Investing In Development Programs Means Investing In Our Future

As host of this year’s G7 summit, Germany can set an example. Ban Ki-moon
  Author: Ban Ki-moon May 19, 2022

The world is stuck in a tangle of alarming, severe crises that demand urgent action. The worsening climate crisis is impacting every aspect of our lives. It is further increasing the threat of violent conflicts, health issues, and food insecurity. More than ever, we need developed countries like Germany to uphold and increase their development assistance budgets and lead as an example.

In Yemen, the war has been raging for almost eight years; Syria’s crisis grinds on into its eleventh year. Over two million people have been forcibly displaced by the ongoing fighting in the Tigray region of Ethiopia due to brutal violence against civilians. While Afghanistan’s humanitarian crisis plummets to extreme levels of deprivation, Myanmar’s military factions expand the scale of conflict, increasingly involving civilians. Most recently, Russia’s unjustifiable invasion of Ukraine forced more than five million people to flee the country while almost eight million are internally displaced.

These complex emergencies are set against a backdrop of transnational, planetary challenges like the ongoing COVID-19 pandemic, which has cost the lives of more than 6 million people worldwide. All of these extremities have consequences far beyond their immediate impacts, most particularly in the realm of food production.

 

There is a need for investments in climate-resilient agriculture

Agriculture, in particular, is both foundational to human wellbeing and also highly vulnerable during crises. In recent months, the Russian invasion of Ukraine has shown the devastating impact conflict can have on our ability to cultivate and transport food, with looming surges in hunger anticipated worldwide. The COVID-19 pandemic has similarly sent shockwaves throughout local food systems, causing the highest levels of hunger seen in modern history. The reduction in yields, the increase in pest infestations, and unpredictable weather patterns have made the impact of climate change more evident than ever. The severity of these disruptions often stems from a lack of investment in the people who produce food and the inevitable precarity they experience on a day-to-day basis.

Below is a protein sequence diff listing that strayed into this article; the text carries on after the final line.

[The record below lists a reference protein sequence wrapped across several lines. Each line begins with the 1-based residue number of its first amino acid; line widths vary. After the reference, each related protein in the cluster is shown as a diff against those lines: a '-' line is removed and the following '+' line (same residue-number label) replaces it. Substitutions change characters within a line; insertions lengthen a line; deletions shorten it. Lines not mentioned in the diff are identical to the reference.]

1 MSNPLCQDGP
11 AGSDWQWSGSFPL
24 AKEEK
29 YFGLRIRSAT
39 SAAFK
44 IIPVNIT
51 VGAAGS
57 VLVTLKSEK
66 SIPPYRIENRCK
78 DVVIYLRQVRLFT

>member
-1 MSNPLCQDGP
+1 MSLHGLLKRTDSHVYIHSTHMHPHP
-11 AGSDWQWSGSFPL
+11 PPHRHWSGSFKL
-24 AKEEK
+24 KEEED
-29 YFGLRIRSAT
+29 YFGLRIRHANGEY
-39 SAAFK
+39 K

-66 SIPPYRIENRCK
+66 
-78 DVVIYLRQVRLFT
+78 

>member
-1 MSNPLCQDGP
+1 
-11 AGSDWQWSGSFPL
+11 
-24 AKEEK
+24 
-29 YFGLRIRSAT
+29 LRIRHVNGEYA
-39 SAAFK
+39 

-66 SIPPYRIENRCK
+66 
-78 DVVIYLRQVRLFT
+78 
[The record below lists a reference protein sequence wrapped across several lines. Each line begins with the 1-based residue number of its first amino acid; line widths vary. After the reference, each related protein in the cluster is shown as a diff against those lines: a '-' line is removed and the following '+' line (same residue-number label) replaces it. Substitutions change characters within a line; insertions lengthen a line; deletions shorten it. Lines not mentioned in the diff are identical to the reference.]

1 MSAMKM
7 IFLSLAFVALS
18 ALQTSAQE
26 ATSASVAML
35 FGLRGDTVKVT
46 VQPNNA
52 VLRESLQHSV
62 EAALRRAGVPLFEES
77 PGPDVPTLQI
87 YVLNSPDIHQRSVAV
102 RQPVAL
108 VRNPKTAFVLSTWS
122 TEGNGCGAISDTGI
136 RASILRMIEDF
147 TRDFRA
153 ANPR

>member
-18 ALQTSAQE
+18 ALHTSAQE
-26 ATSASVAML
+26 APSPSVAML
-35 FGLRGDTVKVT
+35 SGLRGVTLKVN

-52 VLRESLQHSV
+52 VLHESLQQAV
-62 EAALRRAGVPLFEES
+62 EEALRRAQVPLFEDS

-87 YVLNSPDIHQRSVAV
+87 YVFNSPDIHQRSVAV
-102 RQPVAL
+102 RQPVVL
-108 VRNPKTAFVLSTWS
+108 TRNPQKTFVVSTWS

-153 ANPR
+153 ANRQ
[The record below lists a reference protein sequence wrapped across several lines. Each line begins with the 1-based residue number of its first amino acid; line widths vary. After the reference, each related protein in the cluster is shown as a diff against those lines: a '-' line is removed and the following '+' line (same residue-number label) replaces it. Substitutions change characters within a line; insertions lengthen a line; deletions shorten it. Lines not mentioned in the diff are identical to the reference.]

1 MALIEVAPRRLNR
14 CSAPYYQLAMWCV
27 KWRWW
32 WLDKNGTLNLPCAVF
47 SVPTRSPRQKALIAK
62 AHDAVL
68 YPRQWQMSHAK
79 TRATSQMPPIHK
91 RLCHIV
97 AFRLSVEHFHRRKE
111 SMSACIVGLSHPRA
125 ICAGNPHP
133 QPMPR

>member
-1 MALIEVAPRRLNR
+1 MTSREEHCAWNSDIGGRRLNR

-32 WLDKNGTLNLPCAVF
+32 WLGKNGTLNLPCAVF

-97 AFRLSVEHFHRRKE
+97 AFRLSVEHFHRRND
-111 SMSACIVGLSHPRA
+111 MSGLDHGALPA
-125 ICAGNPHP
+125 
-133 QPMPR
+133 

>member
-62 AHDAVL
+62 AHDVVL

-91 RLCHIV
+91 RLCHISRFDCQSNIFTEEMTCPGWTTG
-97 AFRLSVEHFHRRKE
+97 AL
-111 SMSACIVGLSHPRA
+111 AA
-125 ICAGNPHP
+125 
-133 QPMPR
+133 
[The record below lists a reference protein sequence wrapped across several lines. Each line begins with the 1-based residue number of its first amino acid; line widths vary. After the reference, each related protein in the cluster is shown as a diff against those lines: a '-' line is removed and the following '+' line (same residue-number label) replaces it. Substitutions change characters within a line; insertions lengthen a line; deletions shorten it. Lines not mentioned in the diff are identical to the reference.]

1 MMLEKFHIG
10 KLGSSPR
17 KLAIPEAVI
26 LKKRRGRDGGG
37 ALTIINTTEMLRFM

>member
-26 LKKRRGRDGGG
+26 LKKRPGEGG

Two thirds of adults living in poverty work in the agricultural sector, meaning the very people who provide us with nutrition often struggle to get it themselves. Without drastic climate action, these inequities will only increase. Global demand for food is predicted to increase by 50% by 2050, while agricultural yields will likely decrease by up to 30% over the same period due to worsening environmental conditions.

Investing in climate resilient agriculture is essential to improving the lives of 500 million small-holder farmers around the world and bolster local, resilient food systems. Currently, smallholders receive only 1.7% of total climate finance. World leaders need to keep their promise to deliver $100 billion Dollars to climate finance and significantly step up their commitments towards agricultural adaptation to build the resilience of smallholder farmers. In this regard, global champions like CGIAR need to receive more funding for the acceleration of adaptation in agriculture, to ensure food security, increase resilience and protect biodiversity. The right investments in innovation, research and development will lead to food production increases, rather than decreases in the decades ahead.

Just as we cannot prioritize our obligation to meet the human rights needs of one crisis over another, underfunding critical development programs will severely hamstring our ability to prepare for and prevent the crises of tomorrow. That is why global leadership, bold action, and strategic programming are needed now more than ever.

This means identifying and resourcing the communities that exist at the intersections of extreme poverty.

 

Germany has a special responsibility to step up

In recent years, Germany has taken on a leading role in the global fight against hunger. The government has substantially invested in global food security and rural development and when it comes to the overall provision of official development assistance, Germany ranks second. The leadership the government has shown in recent years when it comes to global development cooperation could not come at a more crucial time. Looking at the multiple crises the world currently faces, funding for development cooperation and strengthening of multilateral institutions will be crucial to be able to respond to the medium and long-term consequences and to prevent future crises.